Breast Pumping 101

Babies and Bumps

February 04, 2022

Breast Pumping 101

There’s so much information available on breast pumping that it can be overwhelming. We’re here to break it down for you, starting with… what is a breast pump, anyway? Babies & Bumps founder Monica Infante recently hosted a webinar with Stacy Notestine, an international board-certified lactation consultant (IBCLC) and the founder of Baby’s Best Beginning. Keep reading for Stacy’s breast pumping tips for moms-to-be and new moms.

Or, get the full recording here.

What is a Breast Pump?

Women can use breast pumps to remove breast milk when breastfeeding is not possible, allowing them to bottle feed their babies with their own breast milk. This is ideal for women who are going back to work, going through a lifestyle change, or planning to be away from their baby for a considerable amount of time.

Different Types of Breast Pumps

There are so many different breast pumps out there… which one is right for me?

We’re here to help you evaluate all the different pump options. Let’s dive into all the styles you may want to consider:

Hand Pumps (Manual Pumps): Stacy recommends using a hand pump for five to ten minutes on each breast before switching. These pumps are typically more affordable than electric pumps.

Personal Use Pumps: These are electric and battery-powered pumps designed for use by one person. According to Stacy, she hasn’t noticed a difference in the effectiveness of electric versus battery pumps.

Wearable Pumps: A variation on personal use pumps are wearable pumps, which fit inside women’s bras, allowing hands-free pumping and multitasking.

Hospital-Grade Pumps: If your baby can’t latch or you suffered birth trauma, a hospital pump may be a good option to try. These pumps can be pretty expensive. We recommend checking with your hospital to learn more about renting options.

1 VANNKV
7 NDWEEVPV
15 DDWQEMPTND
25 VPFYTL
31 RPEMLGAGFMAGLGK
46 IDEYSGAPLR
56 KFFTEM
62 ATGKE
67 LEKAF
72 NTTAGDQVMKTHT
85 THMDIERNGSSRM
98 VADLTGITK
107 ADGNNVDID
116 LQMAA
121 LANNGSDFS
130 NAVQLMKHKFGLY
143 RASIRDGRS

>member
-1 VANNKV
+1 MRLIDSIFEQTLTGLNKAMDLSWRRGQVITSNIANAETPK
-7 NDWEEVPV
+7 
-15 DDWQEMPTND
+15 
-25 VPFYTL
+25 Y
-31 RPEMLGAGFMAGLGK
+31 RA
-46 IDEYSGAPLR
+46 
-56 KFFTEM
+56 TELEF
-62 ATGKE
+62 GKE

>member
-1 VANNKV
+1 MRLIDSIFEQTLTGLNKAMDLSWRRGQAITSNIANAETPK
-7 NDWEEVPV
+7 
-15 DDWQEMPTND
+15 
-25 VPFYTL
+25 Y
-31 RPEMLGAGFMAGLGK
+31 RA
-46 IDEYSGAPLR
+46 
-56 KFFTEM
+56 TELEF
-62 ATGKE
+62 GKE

When you’re breastfeeding, the baby comes to the breast and suckles fast. Both personal use and hospital-grade pumps have a cycle that mimics this at the beginning of every pumping session. And you should start hand pumping with short, quick pumps to stimulate your letdown when using hand pumps.

Milk Collectors: A milk collector attaches to your breast to catch any milk that leaks out. Milk collectors, unlike breast pumps, perform a more passive role, relying on light suction to draw out your milk.

For more information on each of the different types of pumps, watch our full recording of the webinar here.

Pump Anatomy

My pump has so many bits and pieces… what are they all for? 

Now that we have highlighted the different types of pumps, we’d like to break down the major components of a breast pump.

Breast Pump Parts

Your nipple should fit into the center of the flange. Every pump has a different size flanges available; it’s important to note when selecting the correct size, you must look at the diameter of your nipple, not your breast size. Many women find that they’re not getting any milk when pumping, and a common cause of this is using the incorrect flange size. The whole flange should be filled by your breast, and you should see your nipple moving in and out – similar to what you’d see if baby were latched and nursing.

The duckbill valve is another integral part of a breast pump; it’s where the suction is formed. It is important to check with your pump’s manufacturer regarding how often you should replace the duckbill.

How do I clean my pump?

When it comes to cleaning your pump, Stacy says it’s most important to wash the parts that the milk touches. For instance, you don’t need to wash the tubing, but she recommends using a sanitary wipe if you wish to. When it comes to cleaning the parts of the pump, it’s best to take every piece apart and wash them in soapy hot water, you can air-dry the pieces or stick them in a bottle dryer. When sanitizing the parts, you can boil everything for five to ten minutes. For more information on sanitizing, click here to view CDC recommendations.

When to Pump

When should I start pumping?